Forest and Bird say Mt Messenger Bypass is 'sacrificing nature for human convenience'

The head of Forest and Bird says the Mt Messenger Bypass project on State Highway 3 in Taranaki is yet another example of nature being sacrificed in favour of human convenience.

There are concerns the SH3 bypass at Mt Messenger could impact the population of long-tail bats in the area. Source: NZTA/DOC

By Robin Martin of

The $200 million project is inching closer to a start date after a High Court appeal against re-routing the highway through the Mangapēpeke Valley was lost earlier in December.

Forest and Bird chief executive Kevin Hague said he was not a party to this appeal, but had opposed the bypass from the beginning.

"We are sad about the outcome but the outcome does seem to be settled now. We don't think we can change it," Hague said.

"For us, it is another example of nature once again giving way to kind of human endeavour and we've just lost so much we actually can't afford to keep sacrificing nature for human convenience, which is exactly what the bypass is about."

Artist impression of the Mt Messenger bypass project's southern tunnel entrance. Source:

The project would damage some vulnerable areas, Hague said.

The prime minister had spoken about finding a balance between the competing demands of nature and human development, he said.

"The problem with that metaphor is that the point of balance was reached - I don't know - 100 years ago. We are long, long beyond that point of balance.

"We have two thirds of our ecosystem that is highly damaged, more than 4000 species at risk or threatened with extinction, 12 out of the 13 native habitat types that Manaaki Whenua [Landcare Research] monitors continuing to be destroyed over the past 10 years.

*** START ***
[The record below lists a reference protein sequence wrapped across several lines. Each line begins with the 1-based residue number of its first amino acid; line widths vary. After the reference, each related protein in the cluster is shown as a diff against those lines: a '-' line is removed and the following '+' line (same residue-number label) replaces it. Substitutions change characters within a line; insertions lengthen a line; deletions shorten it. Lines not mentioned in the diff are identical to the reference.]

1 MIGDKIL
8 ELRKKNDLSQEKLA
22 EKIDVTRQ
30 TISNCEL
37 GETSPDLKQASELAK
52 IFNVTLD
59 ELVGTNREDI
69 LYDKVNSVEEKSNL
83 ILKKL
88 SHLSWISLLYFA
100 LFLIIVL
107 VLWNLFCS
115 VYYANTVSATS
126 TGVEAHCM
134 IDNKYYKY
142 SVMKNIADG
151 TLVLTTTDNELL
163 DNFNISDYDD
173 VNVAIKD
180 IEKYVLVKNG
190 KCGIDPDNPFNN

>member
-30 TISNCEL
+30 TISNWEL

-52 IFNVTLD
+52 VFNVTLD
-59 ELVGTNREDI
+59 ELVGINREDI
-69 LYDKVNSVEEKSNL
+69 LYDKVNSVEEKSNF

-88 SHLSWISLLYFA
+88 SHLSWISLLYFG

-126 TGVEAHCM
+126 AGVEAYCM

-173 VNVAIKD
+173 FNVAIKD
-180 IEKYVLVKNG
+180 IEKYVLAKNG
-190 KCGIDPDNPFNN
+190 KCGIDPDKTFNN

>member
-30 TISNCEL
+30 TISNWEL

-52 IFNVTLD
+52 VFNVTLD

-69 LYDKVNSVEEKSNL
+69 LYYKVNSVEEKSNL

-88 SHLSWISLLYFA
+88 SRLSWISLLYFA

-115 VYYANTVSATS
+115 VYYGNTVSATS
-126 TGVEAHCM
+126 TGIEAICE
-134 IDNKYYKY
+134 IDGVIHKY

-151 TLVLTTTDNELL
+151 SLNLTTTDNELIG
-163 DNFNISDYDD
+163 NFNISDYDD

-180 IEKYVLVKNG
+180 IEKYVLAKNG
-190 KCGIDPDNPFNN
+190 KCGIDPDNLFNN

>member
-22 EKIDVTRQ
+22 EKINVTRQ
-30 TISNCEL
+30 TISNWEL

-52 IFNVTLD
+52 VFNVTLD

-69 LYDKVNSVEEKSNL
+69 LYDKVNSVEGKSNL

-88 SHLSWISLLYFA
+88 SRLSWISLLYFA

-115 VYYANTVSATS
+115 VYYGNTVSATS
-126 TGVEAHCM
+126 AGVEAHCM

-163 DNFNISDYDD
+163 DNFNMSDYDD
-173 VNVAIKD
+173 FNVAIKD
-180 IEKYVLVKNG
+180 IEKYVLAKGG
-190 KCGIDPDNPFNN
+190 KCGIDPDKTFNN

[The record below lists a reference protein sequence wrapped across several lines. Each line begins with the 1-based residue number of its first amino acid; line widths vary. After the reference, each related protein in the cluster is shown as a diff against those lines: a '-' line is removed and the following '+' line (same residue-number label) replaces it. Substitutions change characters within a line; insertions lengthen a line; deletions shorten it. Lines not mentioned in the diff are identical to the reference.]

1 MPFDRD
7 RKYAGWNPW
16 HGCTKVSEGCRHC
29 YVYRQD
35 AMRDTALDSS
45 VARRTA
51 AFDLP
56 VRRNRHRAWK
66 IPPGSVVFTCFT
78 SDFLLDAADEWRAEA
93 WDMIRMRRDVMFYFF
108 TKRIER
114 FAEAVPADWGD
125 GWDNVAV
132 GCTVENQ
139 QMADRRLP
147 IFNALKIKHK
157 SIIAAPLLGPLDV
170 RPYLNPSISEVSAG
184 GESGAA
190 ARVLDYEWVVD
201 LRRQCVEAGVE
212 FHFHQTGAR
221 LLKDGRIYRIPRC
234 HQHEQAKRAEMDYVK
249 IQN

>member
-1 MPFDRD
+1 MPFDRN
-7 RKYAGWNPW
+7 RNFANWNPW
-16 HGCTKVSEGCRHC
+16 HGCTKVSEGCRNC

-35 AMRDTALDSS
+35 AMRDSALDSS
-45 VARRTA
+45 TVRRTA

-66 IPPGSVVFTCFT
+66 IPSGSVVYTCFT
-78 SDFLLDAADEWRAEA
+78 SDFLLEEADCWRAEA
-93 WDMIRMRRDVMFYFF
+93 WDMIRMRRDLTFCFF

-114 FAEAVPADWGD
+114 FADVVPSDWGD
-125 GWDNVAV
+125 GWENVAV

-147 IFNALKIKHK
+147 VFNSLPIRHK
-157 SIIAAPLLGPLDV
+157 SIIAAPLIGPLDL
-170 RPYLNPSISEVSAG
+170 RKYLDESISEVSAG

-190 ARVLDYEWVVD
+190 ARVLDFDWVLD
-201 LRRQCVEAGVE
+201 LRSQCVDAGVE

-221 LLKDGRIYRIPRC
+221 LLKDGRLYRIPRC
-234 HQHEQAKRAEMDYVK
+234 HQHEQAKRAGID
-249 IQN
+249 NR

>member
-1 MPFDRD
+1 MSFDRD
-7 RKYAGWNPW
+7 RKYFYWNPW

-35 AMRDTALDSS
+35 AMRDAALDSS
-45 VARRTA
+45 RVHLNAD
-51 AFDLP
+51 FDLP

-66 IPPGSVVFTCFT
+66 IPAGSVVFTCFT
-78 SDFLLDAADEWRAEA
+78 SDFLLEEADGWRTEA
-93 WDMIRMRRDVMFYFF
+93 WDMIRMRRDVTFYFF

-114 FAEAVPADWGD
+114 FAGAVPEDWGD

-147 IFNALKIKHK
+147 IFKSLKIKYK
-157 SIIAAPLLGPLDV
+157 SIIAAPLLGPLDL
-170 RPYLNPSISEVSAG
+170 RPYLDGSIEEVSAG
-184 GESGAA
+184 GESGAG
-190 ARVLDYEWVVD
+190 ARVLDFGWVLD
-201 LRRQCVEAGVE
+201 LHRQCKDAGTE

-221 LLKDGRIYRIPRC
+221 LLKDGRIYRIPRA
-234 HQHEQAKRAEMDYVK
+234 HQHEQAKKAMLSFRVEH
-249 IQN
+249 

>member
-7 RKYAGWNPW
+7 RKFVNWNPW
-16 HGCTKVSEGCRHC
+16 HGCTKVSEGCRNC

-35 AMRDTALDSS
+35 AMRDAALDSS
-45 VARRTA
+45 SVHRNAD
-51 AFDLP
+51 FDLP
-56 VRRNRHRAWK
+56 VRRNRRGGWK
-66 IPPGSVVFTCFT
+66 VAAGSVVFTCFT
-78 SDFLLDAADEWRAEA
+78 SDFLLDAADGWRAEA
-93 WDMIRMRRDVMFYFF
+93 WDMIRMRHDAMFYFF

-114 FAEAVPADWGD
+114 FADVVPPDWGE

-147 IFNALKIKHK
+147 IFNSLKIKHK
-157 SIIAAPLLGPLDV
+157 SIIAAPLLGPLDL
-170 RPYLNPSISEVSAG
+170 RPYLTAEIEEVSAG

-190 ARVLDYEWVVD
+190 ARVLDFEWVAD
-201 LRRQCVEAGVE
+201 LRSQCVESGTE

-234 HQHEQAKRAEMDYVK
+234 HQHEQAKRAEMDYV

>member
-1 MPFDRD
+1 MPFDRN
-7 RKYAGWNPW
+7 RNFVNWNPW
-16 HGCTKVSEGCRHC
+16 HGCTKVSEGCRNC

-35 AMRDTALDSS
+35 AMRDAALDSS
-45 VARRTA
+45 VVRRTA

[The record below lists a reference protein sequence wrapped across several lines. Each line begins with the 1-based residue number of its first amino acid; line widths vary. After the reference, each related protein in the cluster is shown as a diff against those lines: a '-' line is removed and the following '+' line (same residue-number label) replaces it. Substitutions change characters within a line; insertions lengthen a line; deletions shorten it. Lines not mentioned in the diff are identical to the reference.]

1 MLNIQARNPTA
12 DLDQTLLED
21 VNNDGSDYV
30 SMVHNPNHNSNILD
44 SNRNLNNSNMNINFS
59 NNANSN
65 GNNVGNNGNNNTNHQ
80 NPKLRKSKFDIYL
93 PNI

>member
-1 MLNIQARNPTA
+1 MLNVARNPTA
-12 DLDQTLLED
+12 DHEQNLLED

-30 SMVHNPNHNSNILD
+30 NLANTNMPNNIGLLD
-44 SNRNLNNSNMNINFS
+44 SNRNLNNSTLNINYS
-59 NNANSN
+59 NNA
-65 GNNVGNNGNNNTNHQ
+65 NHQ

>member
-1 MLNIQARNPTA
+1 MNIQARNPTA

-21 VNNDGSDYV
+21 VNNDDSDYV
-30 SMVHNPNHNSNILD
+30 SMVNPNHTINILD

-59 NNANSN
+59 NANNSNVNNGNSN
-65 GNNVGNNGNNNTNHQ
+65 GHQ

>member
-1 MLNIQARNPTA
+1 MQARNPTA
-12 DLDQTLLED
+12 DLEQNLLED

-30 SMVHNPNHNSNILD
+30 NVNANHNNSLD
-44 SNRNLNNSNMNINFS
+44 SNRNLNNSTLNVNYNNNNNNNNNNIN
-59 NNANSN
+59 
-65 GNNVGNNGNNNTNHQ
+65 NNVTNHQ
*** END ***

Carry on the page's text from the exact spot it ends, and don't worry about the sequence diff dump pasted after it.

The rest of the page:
"So what we need to do to achieve a point of balance is restore nature not destroy more of it."

The planned 5.2km bypass, which has been supported by the transport lobby and Taranaki local government authorities, is shorter than the existing SH3 route over Mt Messenger, and the New Zealand Transport Agency Waka Kotahi believed it would save between four and six and half minutes.

It includes a 120m-long bridge over wetland and a 230m long tunnel.

Waka Kotahi had to satisfy the Environment Court it was able to mitigate the ecological and environmental effects of the project before consents were granted.

Previously, the Transport Agency said the route was the least ecologically destructive and would deliver road safety and resilience improvements.

Ngāti Tama approved a Transport Agency deal swapping 20 hectares of its land needed for the bypass for a 120-hectare parcel that will give it better access to a block of Treaty settlement land.

The deal also includes a $7.7 million mitigation and compensation payment, and an ongoing pest management scheme.

The Department of Conservation, which initially submitted against the route, was now also onboard for the project.

Chief planning advisor David Spiers previously said its position was based on conservation outcomes relating to the least possible impact on the natural environment.

"We acknowledged there will be a loss of flora and fauna in the immediate vicinity of the road. The purpose of the off-set and mitigation package is to address this loss and, over time, significantly enhance the biodiversity of other nearby and similar areas."

Spiers said the predator control programme would be key to improving the ecology of the area long-term, including habitat for taonga species such as kōkako, long-tailed bats and kiwi.